if(node){
if(forParent.call(node, node, i, el)){
return false;
}
}
i += 1;
}
return true;
};
// get parent by tag
var getParentByTag = function(child, tagName) {
var parent = null;
// loop back until body
loopParents(child, function(el, i){
if(el.nodeName === tagName.toUpperCase()){
parent = el;
return true;
}
return false;
});
return parent;
};
var li = document.getElementById('li3');
console.log( getParentByTag(li, 'div').id ); // 'b1'
</script>
</body>
</html>

Making a variation of this that looks at the class name property would not be so hard as well. In such a case I would want to do more or less the same thing that I am doing here only I would be looking at the class name property of each parent element.

4 - Parent Elements and Event bubbling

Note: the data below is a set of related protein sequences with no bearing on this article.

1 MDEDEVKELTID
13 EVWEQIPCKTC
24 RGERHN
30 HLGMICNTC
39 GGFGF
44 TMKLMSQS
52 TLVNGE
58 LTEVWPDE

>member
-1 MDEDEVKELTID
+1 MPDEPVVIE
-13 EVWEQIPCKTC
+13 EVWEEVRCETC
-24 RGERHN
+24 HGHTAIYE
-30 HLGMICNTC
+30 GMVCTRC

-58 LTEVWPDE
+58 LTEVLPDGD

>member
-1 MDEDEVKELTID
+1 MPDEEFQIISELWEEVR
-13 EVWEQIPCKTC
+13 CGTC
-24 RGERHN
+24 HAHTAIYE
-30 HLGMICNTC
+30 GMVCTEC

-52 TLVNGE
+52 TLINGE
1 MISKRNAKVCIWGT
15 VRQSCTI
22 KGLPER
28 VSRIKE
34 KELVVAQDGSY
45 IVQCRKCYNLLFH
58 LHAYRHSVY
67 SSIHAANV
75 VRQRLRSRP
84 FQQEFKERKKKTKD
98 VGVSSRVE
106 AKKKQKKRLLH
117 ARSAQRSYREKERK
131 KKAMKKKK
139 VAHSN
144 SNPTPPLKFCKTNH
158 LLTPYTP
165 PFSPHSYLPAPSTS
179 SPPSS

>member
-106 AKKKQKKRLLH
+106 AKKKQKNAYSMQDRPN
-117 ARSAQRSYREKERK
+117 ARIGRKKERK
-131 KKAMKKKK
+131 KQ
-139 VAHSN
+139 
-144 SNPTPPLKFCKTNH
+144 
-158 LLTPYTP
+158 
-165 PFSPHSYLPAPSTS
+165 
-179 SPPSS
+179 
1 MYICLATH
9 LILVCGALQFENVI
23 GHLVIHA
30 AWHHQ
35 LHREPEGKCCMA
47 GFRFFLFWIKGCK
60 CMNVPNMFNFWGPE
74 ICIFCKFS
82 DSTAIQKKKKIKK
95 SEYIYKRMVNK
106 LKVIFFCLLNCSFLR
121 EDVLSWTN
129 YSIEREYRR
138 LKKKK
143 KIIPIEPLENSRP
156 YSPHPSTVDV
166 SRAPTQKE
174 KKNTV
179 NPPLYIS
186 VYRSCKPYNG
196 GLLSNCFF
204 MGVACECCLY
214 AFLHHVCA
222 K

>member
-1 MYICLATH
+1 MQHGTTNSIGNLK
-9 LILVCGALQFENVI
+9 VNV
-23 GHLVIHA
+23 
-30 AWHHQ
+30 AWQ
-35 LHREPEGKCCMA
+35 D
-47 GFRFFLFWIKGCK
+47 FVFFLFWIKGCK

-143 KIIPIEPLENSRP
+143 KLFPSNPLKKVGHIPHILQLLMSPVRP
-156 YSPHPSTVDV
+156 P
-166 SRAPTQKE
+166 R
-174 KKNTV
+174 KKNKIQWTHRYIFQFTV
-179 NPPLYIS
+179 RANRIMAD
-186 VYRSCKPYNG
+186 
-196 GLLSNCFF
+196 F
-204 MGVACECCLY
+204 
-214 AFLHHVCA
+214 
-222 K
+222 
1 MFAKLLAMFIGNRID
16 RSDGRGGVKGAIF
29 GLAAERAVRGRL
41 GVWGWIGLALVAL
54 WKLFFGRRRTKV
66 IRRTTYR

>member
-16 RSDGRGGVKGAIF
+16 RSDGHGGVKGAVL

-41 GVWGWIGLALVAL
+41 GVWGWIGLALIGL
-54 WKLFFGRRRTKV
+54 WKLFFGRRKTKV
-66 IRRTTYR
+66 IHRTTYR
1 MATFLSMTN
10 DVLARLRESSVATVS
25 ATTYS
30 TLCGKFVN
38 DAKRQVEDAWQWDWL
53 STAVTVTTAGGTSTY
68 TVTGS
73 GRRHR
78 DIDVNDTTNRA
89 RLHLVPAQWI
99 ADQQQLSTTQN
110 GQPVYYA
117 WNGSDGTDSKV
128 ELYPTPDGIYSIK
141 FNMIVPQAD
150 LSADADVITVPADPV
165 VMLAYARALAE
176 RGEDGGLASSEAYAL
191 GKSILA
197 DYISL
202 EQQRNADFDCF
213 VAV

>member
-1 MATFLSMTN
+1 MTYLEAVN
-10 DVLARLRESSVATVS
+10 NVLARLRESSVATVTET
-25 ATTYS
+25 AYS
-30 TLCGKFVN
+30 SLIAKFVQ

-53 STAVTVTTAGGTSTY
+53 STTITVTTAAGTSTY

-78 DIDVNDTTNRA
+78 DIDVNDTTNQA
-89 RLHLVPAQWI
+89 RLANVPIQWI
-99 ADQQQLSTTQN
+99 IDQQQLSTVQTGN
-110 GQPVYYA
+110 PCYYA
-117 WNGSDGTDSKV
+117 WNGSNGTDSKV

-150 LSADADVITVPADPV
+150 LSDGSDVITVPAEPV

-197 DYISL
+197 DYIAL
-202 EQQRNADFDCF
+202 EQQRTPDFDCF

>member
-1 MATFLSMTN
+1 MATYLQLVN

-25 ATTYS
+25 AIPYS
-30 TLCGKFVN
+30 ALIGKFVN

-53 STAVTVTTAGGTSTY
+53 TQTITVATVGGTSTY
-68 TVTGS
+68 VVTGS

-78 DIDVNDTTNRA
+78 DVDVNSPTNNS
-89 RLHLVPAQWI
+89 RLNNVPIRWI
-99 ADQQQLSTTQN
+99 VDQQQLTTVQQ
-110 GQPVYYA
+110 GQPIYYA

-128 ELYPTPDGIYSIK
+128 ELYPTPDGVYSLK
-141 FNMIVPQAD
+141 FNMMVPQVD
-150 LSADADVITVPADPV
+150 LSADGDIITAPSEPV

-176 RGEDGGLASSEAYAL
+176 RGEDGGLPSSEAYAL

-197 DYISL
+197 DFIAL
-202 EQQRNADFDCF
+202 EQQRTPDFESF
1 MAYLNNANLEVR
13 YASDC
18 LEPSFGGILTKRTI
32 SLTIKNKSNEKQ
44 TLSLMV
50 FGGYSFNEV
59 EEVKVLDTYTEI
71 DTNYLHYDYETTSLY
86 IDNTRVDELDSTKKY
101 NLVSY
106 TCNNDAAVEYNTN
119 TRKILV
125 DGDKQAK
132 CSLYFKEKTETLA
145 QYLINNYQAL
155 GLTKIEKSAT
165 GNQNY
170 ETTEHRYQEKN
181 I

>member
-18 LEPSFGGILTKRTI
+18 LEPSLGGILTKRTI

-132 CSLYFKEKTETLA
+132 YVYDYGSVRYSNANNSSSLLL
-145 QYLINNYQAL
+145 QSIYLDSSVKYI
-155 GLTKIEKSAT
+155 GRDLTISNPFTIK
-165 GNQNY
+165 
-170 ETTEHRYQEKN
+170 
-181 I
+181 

So a related topic of interest when it comes to getting parent elements is the subject of event bubbling, when it comes to working with event handlers, and the various properties of the event objects that can be worked with inside of such event handlers. When an element is clicked for example it will fire an on click event that is set for that element, but it will also bubble up to the top most parent element and fire event handlers all the way up unless this is stopped. So then it is possible to set an event listener for a parent element, and then if any child element is clicked that event handler will fire. Inside the body of the event handler the target property of the event object should refer to the child element, and the current target property should refer to the parent element. So then in this section I will be going over some code examples that explore this related topic of interest when it comes to getting references to one or more parent elements.